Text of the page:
Cystic fibrosis (CF) patients and carriers — those with mutations in only one copy of the CFTR, the gene associated with CF — of European ancestry are at a higher risk of developing pneumonia, according to a U.S. study of genetic risk for this lung disease.
CF patients were also found to be at an increased risk of more severe pneumonia.
“This study is so important because we performed analyses separately in participants of Caucasian ancestry as well as African ancestry to identify genetic risk factors contributing to pneumonia susceptibility and severity,” Jennifer Below, PhD, the study’s senior author and an associate professor of medicine at Vanderbilt University Medical Center (VUMC), in Nashville, said in a university press release.
The findings may help in identifying patients more susceptible to pneumonia caused by a number of triggers, including COVID-19 infection, and in starting early approaches that might prevent more severe disease, the researchers noted.
Pneumonia is a potentially life-threatening disease in which the small air sacs in the lungs become inflamed and fill with fluid or pus, potentially leading to respiratory failure and death. It is a common complication of lung infections caused by certain bacteria, fungi, and viruses.
“In the context of the COVID-19 pandemic, identifying factors that influence host susceptibility to and severity of pneumonia has never been more important,” the researchers wrote.
Several clinical factors and underlying conditions — such as age, chronic obstructive pulmonary disease (COPD), asthma, obesity, and diabetes — are known to influence both susceptibility to and severity of pneumonia, including that associated with COVID-19.
“However, little is known about the role of the host [genetic makeup] in the susceptibility to and severity of pneumonia,” the researchers wrote.
VUMC researchers, along with colleagues at other U.S. universities, conducted a genome-wide association study using data from the Vanderbilt University biobank (BioVU) — one of the largest single-center biobanks in the world.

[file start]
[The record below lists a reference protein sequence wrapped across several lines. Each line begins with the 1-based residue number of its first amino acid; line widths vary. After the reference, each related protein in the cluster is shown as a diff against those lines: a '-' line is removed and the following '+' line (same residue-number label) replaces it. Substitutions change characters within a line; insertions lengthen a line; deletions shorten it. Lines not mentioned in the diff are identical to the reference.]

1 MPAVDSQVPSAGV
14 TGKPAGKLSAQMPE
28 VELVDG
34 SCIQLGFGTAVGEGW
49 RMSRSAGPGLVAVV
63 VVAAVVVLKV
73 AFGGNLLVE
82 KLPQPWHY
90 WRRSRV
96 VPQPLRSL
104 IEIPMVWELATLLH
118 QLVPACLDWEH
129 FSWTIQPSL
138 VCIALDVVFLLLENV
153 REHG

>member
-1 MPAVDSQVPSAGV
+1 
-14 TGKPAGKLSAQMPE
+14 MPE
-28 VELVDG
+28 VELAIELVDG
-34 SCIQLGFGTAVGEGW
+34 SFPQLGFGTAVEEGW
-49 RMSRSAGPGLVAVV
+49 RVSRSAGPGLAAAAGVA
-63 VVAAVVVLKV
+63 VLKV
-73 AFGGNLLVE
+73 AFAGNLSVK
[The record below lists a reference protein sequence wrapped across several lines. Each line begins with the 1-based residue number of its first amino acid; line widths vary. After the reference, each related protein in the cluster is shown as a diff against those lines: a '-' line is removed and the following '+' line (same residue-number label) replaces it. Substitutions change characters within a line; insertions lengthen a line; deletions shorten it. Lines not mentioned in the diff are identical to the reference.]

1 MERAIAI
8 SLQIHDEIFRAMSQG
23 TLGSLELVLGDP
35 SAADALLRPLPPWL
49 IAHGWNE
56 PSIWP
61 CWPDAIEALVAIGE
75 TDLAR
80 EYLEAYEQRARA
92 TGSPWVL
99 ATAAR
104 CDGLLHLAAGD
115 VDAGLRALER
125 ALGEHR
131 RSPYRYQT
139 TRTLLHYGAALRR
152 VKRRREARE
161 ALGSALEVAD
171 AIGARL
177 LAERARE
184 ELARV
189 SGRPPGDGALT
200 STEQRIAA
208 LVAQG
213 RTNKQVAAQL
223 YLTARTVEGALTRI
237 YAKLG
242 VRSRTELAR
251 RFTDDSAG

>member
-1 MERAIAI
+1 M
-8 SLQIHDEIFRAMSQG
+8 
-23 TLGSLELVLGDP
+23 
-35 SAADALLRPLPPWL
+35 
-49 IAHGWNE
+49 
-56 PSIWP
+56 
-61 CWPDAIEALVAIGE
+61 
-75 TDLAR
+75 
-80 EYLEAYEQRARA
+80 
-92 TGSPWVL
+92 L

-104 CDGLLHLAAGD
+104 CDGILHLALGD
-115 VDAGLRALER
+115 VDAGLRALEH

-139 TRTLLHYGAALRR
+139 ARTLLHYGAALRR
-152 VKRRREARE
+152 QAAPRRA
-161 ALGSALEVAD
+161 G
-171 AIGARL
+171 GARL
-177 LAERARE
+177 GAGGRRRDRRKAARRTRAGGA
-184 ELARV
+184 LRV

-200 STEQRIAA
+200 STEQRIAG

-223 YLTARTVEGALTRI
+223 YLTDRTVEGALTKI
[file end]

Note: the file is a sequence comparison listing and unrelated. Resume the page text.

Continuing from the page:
Genome-wide association studies look for genetic variants that might serve as predictive markers of the presence of a trait or disease.
The team analyzed “de-identified” electronic health records covering more than 85,000 people (69,819 of European ancestry and 15,603 of African ancestry) whose genetic information was stored at BioVU.
They identified 8,889 cases of pneumonia, including 5,774 with pneumonia-associated hospitalization (in-patient status), among people of European ancestry, and 1,710 pneumonia cases, of which 1,043 were in-patients, among those of African ancestry.
In both populations, a significantly higher frequency of obesity, COPD, diabetes, asthma, and liver and kidney diseases was seen among those with a pneumonia diagnosis, in agreement with previous findings.
Study results showed that the genetic region most strongly associated with both pneumonia susceptibility and severity among those of European ancestry was located in the CF-associated CTFR gene.
In addition, CF carriers — who can pass the disease to their children but don’t have it themselves — were also more susceptible to pneumonia, but to a lesser extent than people with the full-blown disease. This is consistent with results from a previous study showing that these carriers are at higher risk of several CF-related conditions, when compared with people without CFTR mutations.
Among people of African ancestry, the mutation causing a red blood cell disorder called sickle cell disease (SCD) was significantly associated with pneumonia’s development and its severity. Disease carriers, those with only one mutated copy of the SCD-associated gene, were at increased risk for severe pneumonia.
Notably, both CF and SCD are linked to a higher risk of lung infections.
“These important genetic results indicate that individuals with CF and SCA are at heightened risk for development of and severe outcomes from pneumonia, an effect which may translate to COVID-19 outcomes,” the researchers wrote.
“Combined with systemic racism and socioeconomic factors that have been reported by others, these genetic risk differences may contribute to some of the disparities we observe in COVID-19 outcomes,” Below said.
Further research is needed “to establish whether these carriers exhibit a silent, heightened risk for poor outcomes from COVID-19 as well,” the team wrote.
When researchers excluded data from people with CF and SCD, their analysis identified two other pneumonia-associated genes: R3HCC1L in people of European ancestry, and UQCRFS1 in individuals of African ancestry.
The loss of UQCRFS1 in mice was previously shown to disrupt part of their infection-fighting immune response, while the molecular function of R3HCC1L is unclear; future studies are needed to clarify its role in pneumonia.
“Although our understanding about the genetic mechanism of pneumonia is still limited, this study identified the novel candidate genes, R3HCC1L and UQCRFS1, and offered an insight for further host genetic studies of COVID-19,” said Hung-Hsin Chen, PhD, the study’s first author and a postdoctoral fellow in Below’s lab.
Taken together, the “results highlight the importance of the host genome in infectious disease susceptibility and severity and offer crucial insight into genetic effects that could potentially influence severity of COVID-19 sequelae,” the researchers concluded.
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